The Toronto Argonauts, owned by Maple Leafs Sports & Entertainment, averaged just 8,603 fans per game during the regular season but drew over 21,000 for their 27-19 East Division final home loss to Hamilton last weekend. Still, the franchise is expected to lose around $12 million, making a break-even prospect in the league's biggest market a very tall order.
Not that MLSE can't afford it. The organization also owns the NHL's Toronto Maple Leafs, NBA's Toronto Raptors and MLS's Toronto FC, among other entities.
Toronto also made headlines for all the wrong reasons before and after Sunday's game.
On Dec. 2, starter McLeod Bethel-Thompson, linebacker Dexter McCoil Sr., and defensive back Jeff Richards were among five Argos players who attended a Toronto Raptors' home game. That violated the CFL's COVID-19 protocols and all five were sent home by the club the following day.
Normally, the players would have to quarantine for four days and provide two negative tests before being able to resume team activities. But the CFL announced the five could return if they quarantined for 48 hours and provided three negative tests.
Bethel-Thompson, McCoil and Richards all successfully completed the protocols and played. The other two, rush end Charleston Hughes and Canadian receiver Llevi Noel, were on the injured list and didn't dress.
Following Sunday's game, some Argos players and vice-president of player personnel John Murphy clashed with fans. The CFL suspended Murphy indefinitely Wednesday and Ambrosie said both the league and MLSE continue to investigate the matter.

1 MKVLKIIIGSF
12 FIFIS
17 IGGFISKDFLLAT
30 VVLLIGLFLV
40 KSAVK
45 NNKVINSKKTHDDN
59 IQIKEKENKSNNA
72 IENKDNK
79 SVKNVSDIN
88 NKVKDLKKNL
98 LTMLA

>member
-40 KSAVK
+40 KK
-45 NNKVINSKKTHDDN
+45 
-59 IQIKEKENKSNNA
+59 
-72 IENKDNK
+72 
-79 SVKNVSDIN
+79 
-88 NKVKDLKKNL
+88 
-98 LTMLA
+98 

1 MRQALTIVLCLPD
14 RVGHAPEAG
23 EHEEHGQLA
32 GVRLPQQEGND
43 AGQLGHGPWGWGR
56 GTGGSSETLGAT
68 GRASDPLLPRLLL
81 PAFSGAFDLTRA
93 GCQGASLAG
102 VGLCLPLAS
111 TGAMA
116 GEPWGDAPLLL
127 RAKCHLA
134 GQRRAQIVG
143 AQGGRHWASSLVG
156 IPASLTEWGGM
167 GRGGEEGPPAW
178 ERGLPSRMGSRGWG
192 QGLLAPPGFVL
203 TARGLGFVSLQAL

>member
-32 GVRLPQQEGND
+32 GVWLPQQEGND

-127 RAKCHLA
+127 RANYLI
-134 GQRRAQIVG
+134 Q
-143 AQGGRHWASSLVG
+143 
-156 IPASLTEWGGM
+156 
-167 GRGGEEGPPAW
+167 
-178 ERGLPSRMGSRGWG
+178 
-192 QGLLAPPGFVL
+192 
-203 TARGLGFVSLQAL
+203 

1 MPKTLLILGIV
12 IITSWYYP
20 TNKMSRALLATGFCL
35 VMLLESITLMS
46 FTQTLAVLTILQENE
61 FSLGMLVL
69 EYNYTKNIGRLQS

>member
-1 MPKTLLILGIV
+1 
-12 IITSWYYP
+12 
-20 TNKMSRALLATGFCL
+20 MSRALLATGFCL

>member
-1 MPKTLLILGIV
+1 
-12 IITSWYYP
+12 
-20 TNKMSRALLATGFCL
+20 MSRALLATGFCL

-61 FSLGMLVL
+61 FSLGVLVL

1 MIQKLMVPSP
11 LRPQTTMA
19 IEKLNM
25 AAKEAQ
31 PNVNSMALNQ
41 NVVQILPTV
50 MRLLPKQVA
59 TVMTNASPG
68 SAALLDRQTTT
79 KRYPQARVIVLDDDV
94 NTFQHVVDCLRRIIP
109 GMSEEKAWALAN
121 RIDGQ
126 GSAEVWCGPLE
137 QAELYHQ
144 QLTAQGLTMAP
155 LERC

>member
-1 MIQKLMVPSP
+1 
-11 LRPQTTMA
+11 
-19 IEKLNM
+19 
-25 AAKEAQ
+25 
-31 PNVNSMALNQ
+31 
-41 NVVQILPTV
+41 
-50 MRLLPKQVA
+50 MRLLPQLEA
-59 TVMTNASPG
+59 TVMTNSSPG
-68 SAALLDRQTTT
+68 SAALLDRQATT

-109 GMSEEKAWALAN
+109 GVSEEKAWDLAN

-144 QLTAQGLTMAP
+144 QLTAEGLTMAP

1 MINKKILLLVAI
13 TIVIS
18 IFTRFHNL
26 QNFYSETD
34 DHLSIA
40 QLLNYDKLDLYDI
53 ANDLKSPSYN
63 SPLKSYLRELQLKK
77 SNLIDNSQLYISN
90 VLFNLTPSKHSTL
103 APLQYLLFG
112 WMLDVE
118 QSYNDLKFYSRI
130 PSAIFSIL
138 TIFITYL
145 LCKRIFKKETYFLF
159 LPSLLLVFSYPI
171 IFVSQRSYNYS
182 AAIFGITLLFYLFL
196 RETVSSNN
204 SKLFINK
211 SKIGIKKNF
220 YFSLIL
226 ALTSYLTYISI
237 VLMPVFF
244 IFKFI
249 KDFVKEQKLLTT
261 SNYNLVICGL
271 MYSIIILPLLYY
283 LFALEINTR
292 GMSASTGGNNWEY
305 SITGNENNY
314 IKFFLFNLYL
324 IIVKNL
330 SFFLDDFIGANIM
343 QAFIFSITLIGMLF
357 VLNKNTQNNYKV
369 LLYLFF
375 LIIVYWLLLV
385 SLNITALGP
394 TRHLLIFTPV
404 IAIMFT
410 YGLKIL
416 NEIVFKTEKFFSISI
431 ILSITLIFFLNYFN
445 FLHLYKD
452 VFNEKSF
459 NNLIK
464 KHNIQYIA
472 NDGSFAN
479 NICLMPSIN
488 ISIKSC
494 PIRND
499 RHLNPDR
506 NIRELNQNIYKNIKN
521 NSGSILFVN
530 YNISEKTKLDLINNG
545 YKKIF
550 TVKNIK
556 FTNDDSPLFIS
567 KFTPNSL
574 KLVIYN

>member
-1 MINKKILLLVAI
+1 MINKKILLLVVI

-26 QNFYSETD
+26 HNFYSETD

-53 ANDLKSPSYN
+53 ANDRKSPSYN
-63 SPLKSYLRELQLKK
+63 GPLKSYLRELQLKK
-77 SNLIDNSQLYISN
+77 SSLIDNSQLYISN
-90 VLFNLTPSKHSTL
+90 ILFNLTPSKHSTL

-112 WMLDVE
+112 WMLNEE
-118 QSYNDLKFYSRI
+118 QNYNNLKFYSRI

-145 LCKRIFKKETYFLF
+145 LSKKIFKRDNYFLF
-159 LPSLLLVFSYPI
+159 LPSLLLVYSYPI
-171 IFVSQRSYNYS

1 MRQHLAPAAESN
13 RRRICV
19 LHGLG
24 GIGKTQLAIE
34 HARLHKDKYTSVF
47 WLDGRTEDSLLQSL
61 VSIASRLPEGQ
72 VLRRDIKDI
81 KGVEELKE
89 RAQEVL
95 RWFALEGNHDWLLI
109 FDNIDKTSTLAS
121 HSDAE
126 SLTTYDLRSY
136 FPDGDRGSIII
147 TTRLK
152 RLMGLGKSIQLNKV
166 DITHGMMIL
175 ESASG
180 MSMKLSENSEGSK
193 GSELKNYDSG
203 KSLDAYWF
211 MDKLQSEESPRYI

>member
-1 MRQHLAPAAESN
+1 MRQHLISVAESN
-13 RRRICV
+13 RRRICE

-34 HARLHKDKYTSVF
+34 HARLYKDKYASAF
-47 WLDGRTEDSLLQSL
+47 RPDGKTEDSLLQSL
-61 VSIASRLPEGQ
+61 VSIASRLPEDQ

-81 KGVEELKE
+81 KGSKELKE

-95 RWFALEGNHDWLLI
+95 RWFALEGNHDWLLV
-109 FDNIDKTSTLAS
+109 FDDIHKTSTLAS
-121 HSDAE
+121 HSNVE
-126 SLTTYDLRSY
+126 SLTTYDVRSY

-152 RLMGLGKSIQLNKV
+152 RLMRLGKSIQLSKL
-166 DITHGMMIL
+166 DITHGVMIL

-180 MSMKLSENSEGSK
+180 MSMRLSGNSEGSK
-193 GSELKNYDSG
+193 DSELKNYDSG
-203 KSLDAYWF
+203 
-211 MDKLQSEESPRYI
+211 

"We can't have that ... we have to be a beacon for tolerance, not intolerance," Ambosie said. "We can't stand that type of thing happening.
"We deal with our business in the family and we will."
Ambrosie stated the CFL didn't change its COVID-19 protocols for Toronto. He added the league decided at the start of the season it would allow its medical personnel to "assess those situations on a case-by-case basis."
"We don't let a guy who got a C in Grade 9 science make those decisions," Ambrosie said. "We didn't change the policy, we let the doctors do what we had decided we would let them do at the very beginning of the season."
The CFL encouraged players to get vaccinated and implemented a policy that would apply to game cancellations caused by COVID-19 issues involving teams that didn't reach the vaccination threshold of 85 per cent. Game forfeits and lost pay were potential consequences.
In October, the league announced eight teams reached the 85-per cent level and figured 93 per cent of players would have been fully vaccinated by Oct. 31. The league had only one major COVID-19 outbreak that forced the rescheduling of a regular-season game.
"One of our core principles was we needed to get our players vaccinated, we needed to get our football operations vaccinated," Ambrosie said. "We're not going to stray from that, we believe that is in fact the right thing to do.
"Some of the answer will be decided by government policy. Part of the answer has to be formed in a conversation with our players and our players' association. A lot of the story about the future for vaccination status is going to be written in the months to come and we want to be a leader ... because it's the best way to keep people safe and healthy and keep our athletes on the field."
The CFL's return to play hasn't been fully embraced by fans. The average attendance this year was just 19,164, down from 22,917 two years ago and 27,767 from back in 2011.
Many have complained the level of play has fallen off. This year, Winnipeg (23 offensive points per game) was the top-scoring team and the Montreal Alouettes (371.8 yards per game) boasted the top-gaining offence.
In 2019, Hamilton led the CFL in scoring (26.1 points per game) and offence (393.7 yards per game). Ambrosie said the league is looking at ways to speed games up.
"In a world where time pressure seems to be a constant theme, the question is, 'Do we need to make our game faster?'' Ambrosie said. "It's the general question, 'How do we keep moving our game forward?
"How do we make our game more entertaining? Faster, I think is a theme we're looking for."
This report by The Canadian Press was first published Dec. 10, 2021.